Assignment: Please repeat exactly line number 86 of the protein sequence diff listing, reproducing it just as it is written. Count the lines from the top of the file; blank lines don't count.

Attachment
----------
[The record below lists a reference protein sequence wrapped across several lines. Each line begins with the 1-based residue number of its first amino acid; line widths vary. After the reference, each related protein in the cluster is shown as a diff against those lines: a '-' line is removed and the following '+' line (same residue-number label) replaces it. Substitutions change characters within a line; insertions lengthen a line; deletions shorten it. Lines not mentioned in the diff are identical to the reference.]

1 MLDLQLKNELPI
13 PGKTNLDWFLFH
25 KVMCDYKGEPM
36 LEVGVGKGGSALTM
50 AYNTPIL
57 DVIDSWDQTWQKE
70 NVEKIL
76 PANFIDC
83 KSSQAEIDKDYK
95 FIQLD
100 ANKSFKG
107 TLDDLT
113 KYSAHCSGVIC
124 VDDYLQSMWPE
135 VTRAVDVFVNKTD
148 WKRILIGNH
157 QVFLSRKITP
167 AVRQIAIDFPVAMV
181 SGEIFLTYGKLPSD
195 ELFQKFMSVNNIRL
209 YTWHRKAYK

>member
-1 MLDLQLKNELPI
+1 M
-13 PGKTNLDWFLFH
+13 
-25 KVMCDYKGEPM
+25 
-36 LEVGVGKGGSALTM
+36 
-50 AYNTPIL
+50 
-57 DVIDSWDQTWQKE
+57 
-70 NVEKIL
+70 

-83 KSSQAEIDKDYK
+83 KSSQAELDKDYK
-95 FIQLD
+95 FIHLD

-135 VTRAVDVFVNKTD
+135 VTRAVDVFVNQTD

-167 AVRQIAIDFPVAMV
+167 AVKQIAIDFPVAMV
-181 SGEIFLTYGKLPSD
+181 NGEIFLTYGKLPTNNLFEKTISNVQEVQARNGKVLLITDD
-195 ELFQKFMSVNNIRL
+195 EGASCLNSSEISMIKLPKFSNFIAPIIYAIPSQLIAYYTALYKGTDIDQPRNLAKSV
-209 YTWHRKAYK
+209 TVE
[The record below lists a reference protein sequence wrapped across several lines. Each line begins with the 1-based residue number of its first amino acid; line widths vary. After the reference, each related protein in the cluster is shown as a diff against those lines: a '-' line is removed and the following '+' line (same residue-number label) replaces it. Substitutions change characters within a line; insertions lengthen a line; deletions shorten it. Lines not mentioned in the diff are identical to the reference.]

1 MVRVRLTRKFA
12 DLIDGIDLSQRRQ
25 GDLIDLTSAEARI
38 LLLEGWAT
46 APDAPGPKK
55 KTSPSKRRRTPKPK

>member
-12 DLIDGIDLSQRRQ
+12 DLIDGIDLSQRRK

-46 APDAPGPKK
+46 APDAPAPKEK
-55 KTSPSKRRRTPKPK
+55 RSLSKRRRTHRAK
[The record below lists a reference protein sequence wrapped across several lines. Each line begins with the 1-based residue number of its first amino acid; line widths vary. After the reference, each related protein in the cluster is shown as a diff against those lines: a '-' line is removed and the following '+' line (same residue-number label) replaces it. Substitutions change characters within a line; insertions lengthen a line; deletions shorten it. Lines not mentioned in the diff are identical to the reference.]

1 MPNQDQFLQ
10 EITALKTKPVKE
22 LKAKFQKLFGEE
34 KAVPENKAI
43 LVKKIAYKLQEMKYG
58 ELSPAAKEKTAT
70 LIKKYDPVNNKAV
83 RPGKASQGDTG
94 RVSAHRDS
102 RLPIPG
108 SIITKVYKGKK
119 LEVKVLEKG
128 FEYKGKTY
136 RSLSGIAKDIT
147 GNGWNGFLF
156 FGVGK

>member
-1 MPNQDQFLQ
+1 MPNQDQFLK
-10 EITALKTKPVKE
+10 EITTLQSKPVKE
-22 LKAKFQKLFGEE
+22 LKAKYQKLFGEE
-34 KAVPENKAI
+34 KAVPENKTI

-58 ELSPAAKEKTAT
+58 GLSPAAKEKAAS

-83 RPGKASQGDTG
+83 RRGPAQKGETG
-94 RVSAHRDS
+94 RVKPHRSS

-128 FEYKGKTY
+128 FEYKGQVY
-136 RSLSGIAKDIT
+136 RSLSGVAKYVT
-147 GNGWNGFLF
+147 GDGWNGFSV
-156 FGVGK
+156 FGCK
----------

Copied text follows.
-10 EITALKTKPVKE